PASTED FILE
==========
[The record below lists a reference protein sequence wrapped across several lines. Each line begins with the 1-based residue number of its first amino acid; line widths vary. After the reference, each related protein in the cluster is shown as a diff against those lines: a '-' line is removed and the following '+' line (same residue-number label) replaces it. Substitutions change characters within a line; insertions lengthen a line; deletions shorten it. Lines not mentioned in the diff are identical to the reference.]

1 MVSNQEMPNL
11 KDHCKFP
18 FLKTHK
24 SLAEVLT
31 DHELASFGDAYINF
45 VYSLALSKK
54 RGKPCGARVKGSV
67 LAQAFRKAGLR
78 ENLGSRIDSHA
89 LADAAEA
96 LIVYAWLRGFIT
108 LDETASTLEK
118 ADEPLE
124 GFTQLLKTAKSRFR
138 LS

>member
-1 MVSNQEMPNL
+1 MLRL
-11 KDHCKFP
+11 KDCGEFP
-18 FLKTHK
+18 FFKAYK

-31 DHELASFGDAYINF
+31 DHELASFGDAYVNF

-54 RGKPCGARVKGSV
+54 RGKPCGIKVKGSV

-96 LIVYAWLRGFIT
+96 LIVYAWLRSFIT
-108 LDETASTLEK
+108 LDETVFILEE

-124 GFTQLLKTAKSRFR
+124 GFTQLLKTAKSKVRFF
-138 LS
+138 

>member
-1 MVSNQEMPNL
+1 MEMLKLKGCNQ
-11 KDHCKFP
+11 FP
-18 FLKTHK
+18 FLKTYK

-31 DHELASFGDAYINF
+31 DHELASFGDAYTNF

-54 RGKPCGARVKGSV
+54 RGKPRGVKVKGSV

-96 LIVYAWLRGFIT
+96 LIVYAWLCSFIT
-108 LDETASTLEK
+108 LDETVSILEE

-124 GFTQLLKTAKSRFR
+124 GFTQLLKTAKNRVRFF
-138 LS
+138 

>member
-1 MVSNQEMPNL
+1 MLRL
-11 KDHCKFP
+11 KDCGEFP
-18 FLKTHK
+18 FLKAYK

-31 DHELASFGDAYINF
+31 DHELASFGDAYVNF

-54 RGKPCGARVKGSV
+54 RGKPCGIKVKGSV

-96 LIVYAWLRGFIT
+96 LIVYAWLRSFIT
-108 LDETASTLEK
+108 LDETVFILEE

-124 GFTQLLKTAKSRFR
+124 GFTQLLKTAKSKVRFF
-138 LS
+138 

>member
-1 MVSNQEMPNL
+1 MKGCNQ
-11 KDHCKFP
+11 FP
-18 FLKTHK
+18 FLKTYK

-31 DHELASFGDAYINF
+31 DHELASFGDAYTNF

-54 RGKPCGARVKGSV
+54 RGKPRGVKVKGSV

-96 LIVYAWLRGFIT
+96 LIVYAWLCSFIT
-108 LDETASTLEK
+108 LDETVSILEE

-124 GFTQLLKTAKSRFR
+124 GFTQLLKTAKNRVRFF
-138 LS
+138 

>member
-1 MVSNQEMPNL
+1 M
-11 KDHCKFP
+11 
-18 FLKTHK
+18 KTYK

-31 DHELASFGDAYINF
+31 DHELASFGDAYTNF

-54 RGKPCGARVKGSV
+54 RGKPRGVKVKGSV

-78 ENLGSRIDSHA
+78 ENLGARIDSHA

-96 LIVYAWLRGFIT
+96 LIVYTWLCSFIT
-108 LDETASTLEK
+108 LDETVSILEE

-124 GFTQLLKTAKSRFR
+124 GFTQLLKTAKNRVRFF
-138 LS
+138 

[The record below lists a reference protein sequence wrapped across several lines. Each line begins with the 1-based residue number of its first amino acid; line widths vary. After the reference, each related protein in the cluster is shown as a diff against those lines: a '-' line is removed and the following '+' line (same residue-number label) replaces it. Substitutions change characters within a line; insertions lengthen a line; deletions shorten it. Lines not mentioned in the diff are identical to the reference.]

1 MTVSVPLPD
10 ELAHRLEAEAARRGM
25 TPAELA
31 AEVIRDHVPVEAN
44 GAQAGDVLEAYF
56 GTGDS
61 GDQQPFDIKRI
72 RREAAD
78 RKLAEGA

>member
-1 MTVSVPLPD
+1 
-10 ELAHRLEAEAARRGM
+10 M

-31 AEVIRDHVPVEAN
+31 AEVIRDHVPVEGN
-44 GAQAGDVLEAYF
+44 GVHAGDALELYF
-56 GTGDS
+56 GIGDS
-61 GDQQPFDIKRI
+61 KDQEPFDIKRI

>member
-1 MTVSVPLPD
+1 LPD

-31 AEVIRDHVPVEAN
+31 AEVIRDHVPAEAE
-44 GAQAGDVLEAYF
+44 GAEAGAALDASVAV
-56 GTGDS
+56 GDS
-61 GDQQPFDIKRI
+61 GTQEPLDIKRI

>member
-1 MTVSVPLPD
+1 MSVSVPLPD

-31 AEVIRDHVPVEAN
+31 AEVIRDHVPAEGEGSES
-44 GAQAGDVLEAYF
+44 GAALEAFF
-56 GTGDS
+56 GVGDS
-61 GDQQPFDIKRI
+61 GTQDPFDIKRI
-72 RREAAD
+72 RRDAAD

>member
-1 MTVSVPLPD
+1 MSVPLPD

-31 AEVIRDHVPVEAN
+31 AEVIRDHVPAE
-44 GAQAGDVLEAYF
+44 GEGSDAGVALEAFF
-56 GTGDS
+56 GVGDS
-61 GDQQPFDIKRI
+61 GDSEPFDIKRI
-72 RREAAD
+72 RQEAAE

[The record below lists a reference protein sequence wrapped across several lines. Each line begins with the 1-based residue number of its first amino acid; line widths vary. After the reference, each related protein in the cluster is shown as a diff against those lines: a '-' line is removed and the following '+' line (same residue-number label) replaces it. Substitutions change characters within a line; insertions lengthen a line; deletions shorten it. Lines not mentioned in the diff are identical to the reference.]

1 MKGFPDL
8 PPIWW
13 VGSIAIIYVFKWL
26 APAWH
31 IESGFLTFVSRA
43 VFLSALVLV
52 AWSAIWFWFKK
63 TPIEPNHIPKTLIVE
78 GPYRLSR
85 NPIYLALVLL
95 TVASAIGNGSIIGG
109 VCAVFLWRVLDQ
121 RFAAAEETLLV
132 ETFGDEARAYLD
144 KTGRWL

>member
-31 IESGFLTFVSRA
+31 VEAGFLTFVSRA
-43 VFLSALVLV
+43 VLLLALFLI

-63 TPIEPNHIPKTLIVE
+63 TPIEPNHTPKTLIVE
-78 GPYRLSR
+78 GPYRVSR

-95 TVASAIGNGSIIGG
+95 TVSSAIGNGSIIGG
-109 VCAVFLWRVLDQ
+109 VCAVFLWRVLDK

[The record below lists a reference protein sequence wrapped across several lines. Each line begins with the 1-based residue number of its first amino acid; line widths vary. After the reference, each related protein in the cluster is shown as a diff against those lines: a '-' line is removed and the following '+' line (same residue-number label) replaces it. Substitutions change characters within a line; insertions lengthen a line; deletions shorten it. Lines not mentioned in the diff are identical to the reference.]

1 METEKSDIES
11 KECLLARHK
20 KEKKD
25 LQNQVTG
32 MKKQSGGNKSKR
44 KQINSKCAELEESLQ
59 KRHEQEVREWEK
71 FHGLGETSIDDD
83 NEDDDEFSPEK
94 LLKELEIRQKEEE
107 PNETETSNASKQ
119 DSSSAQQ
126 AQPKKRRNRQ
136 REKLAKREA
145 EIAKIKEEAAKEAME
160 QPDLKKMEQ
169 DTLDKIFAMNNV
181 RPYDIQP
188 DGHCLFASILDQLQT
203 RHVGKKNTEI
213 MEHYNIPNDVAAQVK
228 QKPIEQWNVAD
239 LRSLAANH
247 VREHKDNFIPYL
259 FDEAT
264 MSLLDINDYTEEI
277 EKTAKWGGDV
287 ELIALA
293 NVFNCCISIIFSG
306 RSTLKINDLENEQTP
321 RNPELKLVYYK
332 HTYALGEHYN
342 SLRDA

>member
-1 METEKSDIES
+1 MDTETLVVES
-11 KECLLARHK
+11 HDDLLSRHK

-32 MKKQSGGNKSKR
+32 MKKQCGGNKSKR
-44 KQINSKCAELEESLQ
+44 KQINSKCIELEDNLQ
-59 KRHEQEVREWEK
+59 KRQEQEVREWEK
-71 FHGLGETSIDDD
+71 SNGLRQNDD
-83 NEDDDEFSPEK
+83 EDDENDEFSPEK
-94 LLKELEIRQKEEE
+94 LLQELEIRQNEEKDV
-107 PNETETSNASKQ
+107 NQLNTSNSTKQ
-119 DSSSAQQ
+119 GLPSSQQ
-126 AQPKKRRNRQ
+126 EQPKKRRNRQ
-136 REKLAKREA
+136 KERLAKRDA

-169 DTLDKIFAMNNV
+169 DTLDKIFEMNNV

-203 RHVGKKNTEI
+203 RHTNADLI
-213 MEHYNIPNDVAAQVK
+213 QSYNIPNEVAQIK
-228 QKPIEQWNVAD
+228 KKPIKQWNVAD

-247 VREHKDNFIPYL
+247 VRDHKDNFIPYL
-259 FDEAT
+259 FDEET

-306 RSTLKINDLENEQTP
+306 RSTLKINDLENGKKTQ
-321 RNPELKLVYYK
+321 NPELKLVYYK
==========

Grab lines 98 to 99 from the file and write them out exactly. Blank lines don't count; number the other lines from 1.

-18 FLKTHK
+18 KTYK